Chicago, Illinois 60611


Purpose:

Women with Dual Incontinence (DI) (both Urinary Incontinence (UI) and Fecal Incontinence (FI)) often have more bothersome symptoms, quality of life impact, and sexual dysfunction than those with just UI or FI. In many situations, DI is the result of a failure of communication between the brain and the sacral nerve, which controls the bladder, bowel, and pelvic floor. The only currently available treatment with level 1 effectiveness data for the treatment of BOTH UI and FI is called Sacral Neuromodulation (SNM). Sacral Neuromodulation is a standard of care treatment that involves surgically implanting a device in to a patient's body to target communication issues between their brain and bladder/bowel. Because the exact mechanism of action of SNM remains unclear, this study aims to better understand how SNM affects the nerves of patients with DI. Patients who are already planning on undergoing SNM device implantation will be recruited to this study. Study participants will undergo Current Perception Threshold (CPT) Testing and fill out questionnaires before SNM and 3 months after their SNM treatment. CPT Testing uses mild electrical stimulation in the urethra and rectum to measure and quantify the amount of physical stimuli required for the nerves in the pelvic floor to sense a stimulus. By learning more about nerve function in patients with DI, the investigators hope to find a way to screen patients before treatment with SNM to make sure the treatment will be effective for that individual.


Study summary:

One in four women reports bothersome symptoms of a pelvic floor disorder with 16% reporting urinary incontinence (UI), otherwise known as leakage. Likewise, 1 in 5 women with UI reports fecal incontinence (FI). Women with dual incontinence (UI/FI) often have more bothersome symptoms, quality of life impact, and sexual dysfunction than those with just UI or FI. In many situations, bladder and/or bowel control problems are the result of a failure of communication between the brain and the sacral nerve. The sacral nerve controls the bladder, bowel, and pelvic floor and the muscles related to their function. If the brain and sacral nerve do not communicate correctly, the bladder and/or bowel cannot function properly, which often leads to incontinence, or leakage. The only currently available treatment with level 1 effectiveness data for the treatment of BOTH UI and FI is called Sacral Neuromodulation. Sacral Neuromodulation (SNM) is a standard of care procedure used to treat men and women that have symptoms of Urinary and Fecal Incontinence and involves surgically implanting a device in to the patient's body to target this communication problem by stimulating the nerves that control bladder and bowel function with mild electrical pulses. This helps the brain and nerves to communicate so the bladder and bowel can function properly. It is known that changes in nerve stimulation and muscular function are important factors in the cause and onset of UI and FI and in how a patient will respond to various treatments, however, the precise mechanism of action of SNM on UI and FI remains unclear. This study therefore aims to obtain a better understanding of nerve and muscle function in patients with dual incontinence and to quantify how SNM affects the nerves of patients with dual incontinence. We hope to do so by using Current Perception Threshold (CPT) Testing, which is a way to quantify the function of different populations of afferent nerves. We will recruit patients who already plan on undergoing Sacral Neuromodulation implantation for the treatment of their dual incontinence, and as part of the research study we will use CPT testing to measure the amount of stimulation required to activate the participant's sacral nerve before SNM and will also measure the current perception threshold of the participant's sacral nerve after SNM treatment. We expect to see a difference in the amount of stimulation required to activate different pelvic floor nerves before and after the device implantation. By learning more about nerve function in patients with DI, we hope to find a way to screen patients before treatment with SNM to make sure the treatment will work for them. We also hope to learn how urethral and anal sphincter anatomy in patients with dual incontinence changes after treatment with SNM. Lastly, we will study the quality of sexual relationships in women with dual incontinence and their male partners and attempt to identify specific areas of dysfunction that are common in patients with DI.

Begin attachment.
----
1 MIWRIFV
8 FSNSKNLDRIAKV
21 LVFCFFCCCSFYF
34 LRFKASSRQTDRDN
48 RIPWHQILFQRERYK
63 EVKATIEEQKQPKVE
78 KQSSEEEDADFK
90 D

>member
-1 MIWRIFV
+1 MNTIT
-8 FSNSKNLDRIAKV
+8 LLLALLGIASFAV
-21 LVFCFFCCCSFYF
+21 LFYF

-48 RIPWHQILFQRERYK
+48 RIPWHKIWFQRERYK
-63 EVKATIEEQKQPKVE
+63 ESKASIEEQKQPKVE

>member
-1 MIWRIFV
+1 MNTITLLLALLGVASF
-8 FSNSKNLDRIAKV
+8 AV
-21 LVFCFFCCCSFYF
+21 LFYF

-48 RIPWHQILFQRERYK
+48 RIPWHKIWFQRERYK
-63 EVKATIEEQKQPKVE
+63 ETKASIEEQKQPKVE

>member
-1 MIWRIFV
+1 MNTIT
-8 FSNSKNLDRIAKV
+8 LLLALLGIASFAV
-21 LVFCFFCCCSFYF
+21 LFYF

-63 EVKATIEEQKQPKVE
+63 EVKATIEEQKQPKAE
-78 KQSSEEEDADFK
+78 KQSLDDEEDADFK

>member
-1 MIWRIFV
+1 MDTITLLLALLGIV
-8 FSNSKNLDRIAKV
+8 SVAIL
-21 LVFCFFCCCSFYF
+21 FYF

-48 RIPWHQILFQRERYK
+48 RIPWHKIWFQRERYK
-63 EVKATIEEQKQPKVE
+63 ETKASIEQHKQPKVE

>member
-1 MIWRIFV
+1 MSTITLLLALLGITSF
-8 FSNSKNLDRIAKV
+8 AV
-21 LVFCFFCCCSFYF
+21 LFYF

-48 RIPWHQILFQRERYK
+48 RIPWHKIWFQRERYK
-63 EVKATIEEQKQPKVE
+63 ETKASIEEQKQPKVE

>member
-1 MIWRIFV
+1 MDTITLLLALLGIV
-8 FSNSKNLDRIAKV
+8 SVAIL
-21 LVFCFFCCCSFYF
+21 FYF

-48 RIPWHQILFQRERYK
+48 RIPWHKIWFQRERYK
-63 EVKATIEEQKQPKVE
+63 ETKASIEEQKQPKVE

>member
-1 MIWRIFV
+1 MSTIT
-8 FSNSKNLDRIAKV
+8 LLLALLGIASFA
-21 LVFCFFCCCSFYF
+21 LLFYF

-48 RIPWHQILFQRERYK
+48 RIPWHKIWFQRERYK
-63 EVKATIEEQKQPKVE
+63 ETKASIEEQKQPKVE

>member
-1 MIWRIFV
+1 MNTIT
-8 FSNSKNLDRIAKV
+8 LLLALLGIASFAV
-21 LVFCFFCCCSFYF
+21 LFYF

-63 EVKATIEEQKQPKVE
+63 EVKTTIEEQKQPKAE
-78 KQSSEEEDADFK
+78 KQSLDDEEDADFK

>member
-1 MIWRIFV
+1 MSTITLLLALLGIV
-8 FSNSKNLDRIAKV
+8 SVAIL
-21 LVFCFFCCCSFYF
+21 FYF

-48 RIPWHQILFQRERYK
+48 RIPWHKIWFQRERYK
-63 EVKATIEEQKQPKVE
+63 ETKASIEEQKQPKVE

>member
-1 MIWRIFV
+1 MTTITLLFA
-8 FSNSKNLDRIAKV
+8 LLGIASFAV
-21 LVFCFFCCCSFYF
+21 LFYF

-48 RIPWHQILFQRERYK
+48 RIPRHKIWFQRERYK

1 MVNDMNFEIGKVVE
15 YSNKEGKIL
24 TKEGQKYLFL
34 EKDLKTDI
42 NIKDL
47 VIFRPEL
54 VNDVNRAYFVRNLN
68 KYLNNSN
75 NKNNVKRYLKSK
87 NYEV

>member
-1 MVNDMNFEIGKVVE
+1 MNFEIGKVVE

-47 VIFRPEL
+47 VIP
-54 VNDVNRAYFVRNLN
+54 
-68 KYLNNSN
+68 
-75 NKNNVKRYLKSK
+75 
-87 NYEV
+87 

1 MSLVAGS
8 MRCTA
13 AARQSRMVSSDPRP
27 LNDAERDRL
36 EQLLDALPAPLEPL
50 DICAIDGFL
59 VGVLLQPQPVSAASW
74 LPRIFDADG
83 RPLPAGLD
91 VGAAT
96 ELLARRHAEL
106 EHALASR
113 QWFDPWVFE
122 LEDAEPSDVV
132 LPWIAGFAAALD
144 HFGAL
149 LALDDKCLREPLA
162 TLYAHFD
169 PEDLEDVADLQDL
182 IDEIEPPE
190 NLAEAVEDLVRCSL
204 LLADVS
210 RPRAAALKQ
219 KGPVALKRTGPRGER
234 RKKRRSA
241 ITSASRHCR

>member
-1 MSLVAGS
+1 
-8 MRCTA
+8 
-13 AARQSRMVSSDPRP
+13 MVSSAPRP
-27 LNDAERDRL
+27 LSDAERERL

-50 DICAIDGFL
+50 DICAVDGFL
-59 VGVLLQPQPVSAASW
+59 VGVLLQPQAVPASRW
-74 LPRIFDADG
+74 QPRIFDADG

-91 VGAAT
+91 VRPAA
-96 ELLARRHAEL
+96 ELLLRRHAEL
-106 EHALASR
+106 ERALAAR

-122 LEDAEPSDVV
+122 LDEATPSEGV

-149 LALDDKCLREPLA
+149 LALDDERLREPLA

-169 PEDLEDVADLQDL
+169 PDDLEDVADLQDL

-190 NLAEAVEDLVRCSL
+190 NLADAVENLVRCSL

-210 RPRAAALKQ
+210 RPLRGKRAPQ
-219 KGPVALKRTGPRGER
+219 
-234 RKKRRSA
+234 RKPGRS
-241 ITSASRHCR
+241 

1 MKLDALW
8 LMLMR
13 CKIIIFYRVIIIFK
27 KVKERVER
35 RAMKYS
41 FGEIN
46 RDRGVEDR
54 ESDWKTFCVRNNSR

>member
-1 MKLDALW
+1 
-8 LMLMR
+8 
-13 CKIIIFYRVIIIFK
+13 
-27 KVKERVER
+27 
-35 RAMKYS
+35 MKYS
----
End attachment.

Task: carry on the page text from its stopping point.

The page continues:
Criteria:

Inclusion Criteria: - Subject is a female over the age of 18 years old - Subject is diagnosed with idiopathic dual incontinence - Subject is planning to undergo placement of a sacral nerve modulator - Subject has at least 5 UUI episodes on a 3-day diary - Subject has 2 FI episodes on a 7-day diary - Subject has given signed, informed consent prior to registration on study Exclusion Criteria: - Subject has a neurologic disease - Subject has a disease that may impair sphincter tone or sensation - Subject is pregnant - Subject has > Stage II pelvic organ prolapse - Subject underwent rectal surgery in the past year - Subject has chronic inflammatory bowel disease - Subject has diathermy - Subject has QTc prolongation - Subject has cardiac arrhythmia


NCT ID:

NCT02357784


Primary Contact:

Principal Investigator
Margaret Mueller, MD
Northwestern University

Meera Tavathia
Phone: (312) 926-7846
Email: meera.tavathia@nm.org


Backup Contact:

Email: mgmueller@nm.org
Margaret Mueller, MD
Phone: (312) 472-3874


Location Contact:

Chicago, Illinois 60611
United States

Meera Tavathia
Phone: 312-926-7846
Email: meera.tavathia@nm.org

Site Status: Recruiting


Data Source: ClinicalTrials.gov

Date Processed: June 25, 2018

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